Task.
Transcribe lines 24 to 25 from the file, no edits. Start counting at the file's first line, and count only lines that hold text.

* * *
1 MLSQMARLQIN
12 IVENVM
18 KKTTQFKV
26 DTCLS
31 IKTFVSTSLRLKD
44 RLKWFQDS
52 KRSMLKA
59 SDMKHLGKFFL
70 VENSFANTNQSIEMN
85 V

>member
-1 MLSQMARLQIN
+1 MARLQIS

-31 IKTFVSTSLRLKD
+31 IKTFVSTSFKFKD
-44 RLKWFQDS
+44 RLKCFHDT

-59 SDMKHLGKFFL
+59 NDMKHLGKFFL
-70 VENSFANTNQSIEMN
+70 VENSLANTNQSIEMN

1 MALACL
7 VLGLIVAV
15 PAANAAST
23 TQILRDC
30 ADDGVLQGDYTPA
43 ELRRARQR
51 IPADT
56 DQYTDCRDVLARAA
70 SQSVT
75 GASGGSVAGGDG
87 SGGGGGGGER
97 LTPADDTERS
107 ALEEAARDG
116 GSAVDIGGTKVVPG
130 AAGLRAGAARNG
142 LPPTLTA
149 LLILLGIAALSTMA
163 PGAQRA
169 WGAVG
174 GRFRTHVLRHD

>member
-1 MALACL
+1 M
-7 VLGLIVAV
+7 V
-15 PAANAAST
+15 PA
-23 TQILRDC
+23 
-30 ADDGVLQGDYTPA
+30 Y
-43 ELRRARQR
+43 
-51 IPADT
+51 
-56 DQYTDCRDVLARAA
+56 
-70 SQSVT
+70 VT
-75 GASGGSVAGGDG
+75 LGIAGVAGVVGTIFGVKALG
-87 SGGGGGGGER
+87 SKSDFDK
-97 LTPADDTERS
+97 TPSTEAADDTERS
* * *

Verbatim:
15 PAANAAST
23 TQILRDC